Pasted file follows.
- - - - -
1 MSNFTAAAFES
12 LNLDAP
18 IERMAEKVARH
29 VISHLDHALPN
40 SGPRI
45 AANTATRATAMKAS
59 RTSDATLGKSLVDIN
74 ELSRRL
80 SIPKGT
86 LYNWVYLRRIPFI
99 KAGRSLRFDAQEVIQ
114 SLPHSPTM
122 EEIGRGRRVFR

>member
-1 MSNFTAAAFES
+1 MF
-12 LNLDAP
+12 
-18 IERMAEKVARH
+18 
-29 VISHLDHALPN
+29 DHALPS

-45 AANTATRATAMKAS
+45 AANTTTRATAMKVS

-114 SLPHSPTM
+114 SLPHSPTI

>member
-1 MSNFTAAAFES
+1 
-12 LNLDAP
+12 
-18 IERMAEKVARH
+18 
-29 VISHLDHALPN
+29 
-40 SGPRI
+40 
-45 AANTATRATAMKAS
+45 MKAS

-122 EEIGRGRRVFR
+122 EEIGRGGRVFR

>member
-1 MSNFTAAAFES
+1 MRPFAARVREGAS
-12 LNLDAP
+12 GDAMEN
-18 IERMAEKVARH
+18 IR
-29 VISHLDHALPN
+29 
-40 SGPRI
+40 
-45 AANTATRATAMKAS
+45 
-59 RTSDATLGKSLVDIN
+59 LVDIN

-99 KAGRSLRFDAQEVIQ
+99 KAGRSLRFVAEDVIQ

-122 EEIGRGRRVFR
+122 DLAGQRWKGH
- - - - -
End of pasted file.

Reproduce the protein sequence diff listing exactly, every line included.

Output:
1 MSNFTAAAFES
12 LNLDAP
18 IERMAEKVARH
29 VISHLDHALPN
40 SGPRI
45 AANTATRATAMKAS
59 RTSDATLGKSLVDIN
74 ELSRRL
80 SIPKGT
86 LYNWVYLRRIPFI
99 KAGRSLRFDAQEVIQ
114 SLPHSPTM
122 EEIGRGRRVFR

>member
-1 MSNFTAAAFES
+1 MF
-12 LNLDAP
+12 
-18 IERMAEKVARH
+18 
-29 VISHLDHALPN
+29 DHALPS

-45 AANTATRATAMKAS
+45 AANTTTRATAMKVS

-114 SLPHSPTM
+114 SLPHSPTI

>member
-1 MSNFTAAAFES
+1 
-12 LNLDAP
+12 
-18 IERMAEKVARH
+18 
-29 VISHLDHALPN
+29 
-40 SGPRI
+40 
-45 AANTATRATAMKAS
+45 MKAS

-122 EEIGRGRRVFR
+122 EEIGRGGRVFR

>member
-1 MSNFTAAAFES
+1 MRPFAARVREGAS
-12 LNLDAP
+12 GDAMEN
-18 IERMAEKVARH
+18 IR
-29 VISHLDHALPN
+29 
-40 SGPRI
+40 
-45 AANTATRATAMKAS
+45 
-59 RTSDATLGKSLVDIN
+59 LVDIN

-99 KAGRSLRFDAQEVIQ
+99 KAGRSLRFVAEDVIQ

-122 EEIGRGRRVFR
+122 DLAGQRWKGH